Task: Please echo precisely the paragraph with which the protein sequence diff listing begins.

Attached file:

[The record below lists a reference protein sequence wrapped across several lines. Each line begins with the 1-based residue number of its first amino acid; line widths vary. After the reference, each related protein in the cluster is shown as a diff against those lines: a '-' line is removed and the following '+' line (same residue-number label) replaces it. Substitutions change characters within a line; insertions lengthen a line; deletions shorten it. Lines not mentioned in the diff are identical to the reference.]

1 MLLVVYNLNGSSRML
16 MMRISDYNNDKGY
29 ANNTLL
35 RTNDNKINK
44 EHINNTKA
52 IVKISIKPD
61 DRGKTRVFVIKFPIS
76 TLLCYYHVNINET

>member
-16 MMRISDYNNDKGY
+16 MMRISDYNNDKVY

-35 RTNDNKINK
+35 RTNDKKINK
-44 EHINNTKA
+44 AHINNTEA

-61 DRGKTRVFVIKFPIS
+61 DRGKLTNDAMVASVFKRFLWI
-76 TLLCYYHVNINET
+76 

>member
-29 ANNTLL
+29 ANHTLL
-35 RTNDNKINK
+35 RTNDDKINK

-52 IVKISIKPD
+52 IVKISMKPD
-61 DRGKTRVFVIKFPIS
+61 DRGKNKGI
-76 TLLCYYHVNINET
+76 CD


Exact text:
[The record below lists a reference protein sequence wrapped across several lines. Each line begins with the 1-based residue number of its first amino acid; line widths vary. After the reference, each related protein in the cluster is shown as a diff against those lines: a '-' line is removed and the following '+' line (same residue-number label) replaces it. Substitutions change characters within a line; insertions lengthen a line; deletions shorten it. Lines not mentioned in the diff are identical to the reference.]